Prioritize visible content Actually kind of important.

Don’t treat these as the final word on site performance! Independent of these tests, here are some things to think about. Some aren’t covered at all by PageSpeed Insights, and some are only covered halfway:

  • Caching content you control.
  • Reducing the amount of content you’re loading from 3rd-party domains.
  • Reducing server response time beyond the minimum required to pass PageSpeed Insights’ test.
  • Moving the server closer to the end user. Basically, use a CDN.
  • Reducing blocking requests. Ensuring you’re using HTTP2 will help here.

How to start improving


The screenshots in this post are created with Chrome DevTools. It’s built into the browser and allows you to inspect exactly what happens when a page loads.

Instead of trusting the Pagespeed Insights tool, go ahead and load your page in Chrome. Check out how it performs. Look at what requests actually seem to take more time. Often the answer will be obvious: too much time will be spent loading ads, for instance.

Goal setting

If a perfect PageSpeed Insights score isn’t your goal, you need to know what your goal will be. This is important, because it allows you to compare current performance to that goal. You can see whether reducing bandwidth requirements will actually meet your goal, or whether you also need to do something to reduce latency (use a CDN, handle fewer requests, load high-priority content first).


Prioritizing page speed “fixes” is important — that’s not the only type of prioritization. There’s also the question of what actually needs to be loaded. PageSpeed Insights does try to figure out whether you’re prioritizing above-the-fold content. This is a great target. It’s also not a perfect assessment; it might be easier to split content into “critical” and “non-critical” paths, regardless of what is ostensibly above the fold.

For instance: If your site relies on ad revenue, you might load all content on the page and only then begin to load ads. Figuring out how to serve less is a challenge best tackled by you and your team. After all, PageSpeed Insights is a one-size-fits-all solution.


The story so far has been that PageSpeed Insights can be useful, but there are smarter ways to assess and improve site speed. A perfect score doesn’t guarantee a fast site.

If you’re interested in learning more, I highly recommend checking out Ilya Grigorik’s site and specifically this old-but-good introduction deck. Grigorik is a web performance engineer at Google and a very good communicator about site speed issues.

About BenjaminEstes —

Ben is a Principal Consultant who joined Distilled in 2010. Now he focuses on leveling up our team. Through group training and internal consultation, he guides team members as they effect change for our clients.

How to Target Multiple Keywords with One Page – Next Level

Welcome to our newest installment of our educational Next Level series! In our last episode, Jo Cameron taught you how to whip up intelligent SEO reports for your clients to deliver impressive, actionable insights. Today, our friendly neighborhood Training Program Manager, Brian Childs, is here to show you an easy workflow for targeting multiple keywords with a single page. Read on and level up!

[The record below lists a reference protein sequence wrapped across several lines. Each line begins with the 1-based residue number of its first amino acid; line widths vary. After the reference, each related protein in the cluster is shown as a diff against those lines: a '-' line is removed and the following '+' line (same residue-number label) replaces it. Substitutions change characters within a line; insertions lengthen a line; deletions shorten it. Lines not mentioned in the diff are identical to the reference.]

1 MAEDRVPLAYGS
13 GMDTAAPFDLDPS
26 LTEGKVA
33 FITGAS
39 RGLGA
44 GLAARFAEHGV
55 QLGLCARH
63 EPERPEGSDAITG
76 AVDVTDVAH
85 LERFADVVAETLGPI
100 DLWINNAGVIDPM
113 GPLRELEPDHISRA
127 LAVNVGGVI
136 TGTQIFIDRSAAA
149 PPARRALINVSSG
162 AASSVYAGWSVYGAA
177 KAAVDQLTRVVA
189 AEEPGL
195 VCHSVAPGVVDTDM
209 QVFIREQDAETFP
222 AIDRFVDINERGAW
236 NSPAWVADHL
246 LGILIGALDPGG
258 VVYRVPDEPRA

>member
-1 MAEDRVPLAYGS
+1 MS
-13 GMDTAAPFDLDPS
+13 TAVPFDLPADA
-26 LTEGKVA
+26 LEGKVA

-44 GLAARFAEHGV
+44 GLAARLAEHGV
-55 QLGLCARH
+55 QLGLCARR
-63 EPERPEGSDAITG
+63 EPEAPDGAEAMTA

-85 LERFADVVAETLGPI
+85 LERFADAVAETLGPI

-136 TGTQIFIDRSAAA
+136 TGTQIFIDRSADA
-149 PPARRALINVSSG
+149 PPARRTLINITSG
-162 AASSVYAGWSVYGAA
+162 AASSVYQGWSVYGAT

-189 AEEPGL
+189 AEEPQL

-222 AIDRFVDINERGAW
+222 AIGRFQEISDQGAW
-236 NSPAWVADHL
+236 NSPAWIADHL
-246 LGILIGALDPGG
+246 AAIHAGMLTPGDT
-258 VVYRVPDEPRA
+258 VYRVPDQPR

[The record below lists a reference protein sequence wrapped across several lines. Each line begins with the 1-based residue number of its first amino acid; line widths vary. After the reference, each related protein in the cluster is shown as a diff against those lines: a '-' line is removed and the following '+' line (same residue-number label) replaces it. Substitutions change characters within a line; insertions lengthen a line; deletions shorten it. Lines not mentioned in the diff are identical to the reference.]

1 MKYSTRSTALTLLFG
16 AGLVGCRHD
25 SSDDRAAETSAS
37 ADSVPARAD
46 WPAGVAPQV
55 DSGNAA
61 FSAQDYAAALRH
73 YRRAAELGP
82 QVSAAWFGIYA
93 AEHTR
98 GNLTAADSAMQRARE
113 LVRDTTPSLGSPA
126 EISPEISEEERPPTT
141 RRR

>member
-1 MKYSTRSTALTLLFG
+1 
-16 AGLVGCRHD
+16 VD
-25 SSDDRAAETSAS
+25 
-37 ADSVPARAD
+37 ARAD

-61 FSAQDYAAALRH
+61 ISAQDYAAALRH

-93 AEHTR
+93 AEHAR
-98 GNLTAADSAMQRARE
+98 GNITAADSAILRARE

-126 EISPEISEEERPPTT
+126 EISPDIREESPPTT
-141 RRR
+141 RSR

For those who have taken any of the Moz Training Bootcamps, you’ll know that we approach keyword research with the goal of identifying concepts rather than individual keywords. A common term for this in SEO is “niche keywords.” I think of a “niche” as a set of related words or concepts that are essentially variants of the same query.


Let’s pretend my broad subject is: Why are cats jerks?

Some niche topics within this subject are:

  • Why does my cat keep knocking things off the counter?
  • Why does my cat destroy my furniture?
  • Why did I agree to get this cat?

I can then find variants of these niche topics using Keyword Explorer or another tool, looking for the keywords with the best qualities (Difficulty, Search Volume, Opportunity, etc).

By organizing your keyword research in this way, it conceptually aligns with the search logic of Google’s Hummingbird algorithm update.

Once we have niche topics identified for our subject, we then dive into specific keyword variants to find opportunities where we can rank. This process is covered in-depth during the Keyword Research Bootcamp class.

Should I optimize my page for multiple keywords?

The answer for most sites is a resounding yes.

If you develop a strategy of optimizing your pages for only one keyword, this can lead to a couple of issues. For example, if a content writer feels restricted to one keyword for a page they might develop very thin content that doesn’t discuss the broader concept in much useful detail. In turn, the marketing manager may end up spreading valuable information across multiple pages, which reduces the potential authority of each page. Your site architecture may then become larger than necessary, making the search engine less likely to distinguish your unique value and deliver it into a SERP.

As recent studies have shown, a single high-ranking page can show up in dozens — if not hundreds — of SERPs. A good practice is to identify relevant search queries related to a given topic and then use those queries as your H2 headings.

So how do you find niche keyword topics? This is the process I use that relies on a relatively new SERP feature: the “People also ask” boxes.

How to find niche keywords

Step 1: Enter a relevant question into your search engine

Question-format search queries are great because they often generate featured snippets. Featured snippets are the little boxes that show up at the top of search results, usually displaying one- to two-sentence answers or a list. Recently, when featured snippets are displayed, there is commonly another box nearby showing “People also ask” This second box allows you to peer into the logic of the search algorithm. It shows you what the search engine “thinks” are closely related topics.